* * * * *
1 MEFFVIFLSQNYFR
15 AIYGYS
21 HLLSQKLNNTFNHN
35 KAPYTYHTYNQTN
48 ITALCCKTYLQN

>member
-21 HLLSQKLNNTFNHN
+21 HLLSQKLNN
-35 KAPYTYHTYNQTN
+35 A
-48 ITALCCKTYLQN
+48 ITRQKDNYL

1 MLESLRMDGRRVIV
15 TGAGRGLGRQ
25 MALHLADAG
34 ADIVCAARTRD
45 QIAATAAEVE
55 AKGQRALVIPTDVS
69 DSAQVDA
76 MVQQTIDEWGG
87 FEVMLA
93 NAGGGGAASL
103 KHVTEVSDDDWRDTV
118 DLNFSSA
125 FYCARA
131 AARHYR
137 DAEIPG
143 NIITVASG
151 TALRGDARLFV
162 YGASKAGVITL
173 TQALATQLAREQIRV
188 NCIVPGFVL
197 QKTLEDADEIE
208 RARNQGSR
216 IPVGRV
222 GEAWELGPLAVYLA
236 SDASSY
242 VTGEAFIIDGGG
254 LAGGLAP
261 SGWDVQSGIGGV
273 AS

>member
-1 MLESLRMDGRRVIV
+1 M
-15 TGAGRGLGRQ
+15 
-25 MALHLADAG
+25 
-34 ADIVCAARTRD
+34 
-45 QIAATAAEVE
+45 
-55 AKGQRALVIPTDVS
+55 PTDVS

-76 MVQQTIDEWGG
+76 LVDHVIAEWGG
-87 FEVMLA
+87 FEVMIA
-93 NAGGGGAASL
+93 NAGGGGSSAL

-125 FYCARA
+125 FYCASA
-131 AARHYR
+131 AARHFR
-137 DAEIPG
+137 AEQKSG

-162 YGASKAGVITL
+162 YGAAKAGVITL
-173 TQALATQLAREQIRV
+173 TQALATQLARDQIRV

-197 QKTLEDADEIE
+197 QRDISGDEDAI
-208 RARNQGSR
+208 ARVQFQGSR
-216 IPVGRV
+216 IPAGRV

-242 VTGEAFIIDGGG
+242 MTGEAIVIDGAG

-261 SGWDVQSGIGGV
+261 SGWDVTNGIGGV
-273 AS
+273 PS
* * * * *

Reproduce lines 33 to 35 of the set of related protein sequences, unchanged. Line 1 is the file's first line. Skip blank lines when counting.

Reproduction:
197 QKTLEDADEIE
208 RARNQGSR
216 IPVGRV